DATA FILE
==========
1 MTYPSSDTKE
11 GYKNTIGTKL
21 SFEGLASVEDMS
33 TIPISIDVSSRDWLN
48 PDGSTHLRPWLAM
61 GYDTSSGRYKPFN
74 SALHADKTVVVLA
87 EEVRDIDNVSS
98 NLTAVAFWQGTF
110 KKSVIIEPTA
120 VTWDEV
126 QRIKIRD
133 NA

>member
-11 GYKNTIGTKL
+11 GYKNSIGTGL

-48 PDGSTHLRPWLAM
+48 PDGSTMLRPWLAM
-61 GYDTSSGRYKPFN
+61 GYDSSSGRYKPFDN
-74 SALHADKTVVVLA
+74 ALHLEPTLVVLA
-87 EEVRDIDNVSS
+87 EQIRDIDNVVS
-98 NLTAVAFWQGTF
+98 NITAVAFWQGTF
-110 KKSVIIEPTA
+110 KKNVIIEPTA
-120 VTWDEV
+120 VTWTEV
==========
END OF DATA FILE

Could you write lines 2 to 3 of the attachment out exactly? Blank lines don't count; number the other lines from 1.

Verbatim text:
11 GYKNTIGTKL
21 SFEGLASVEDMS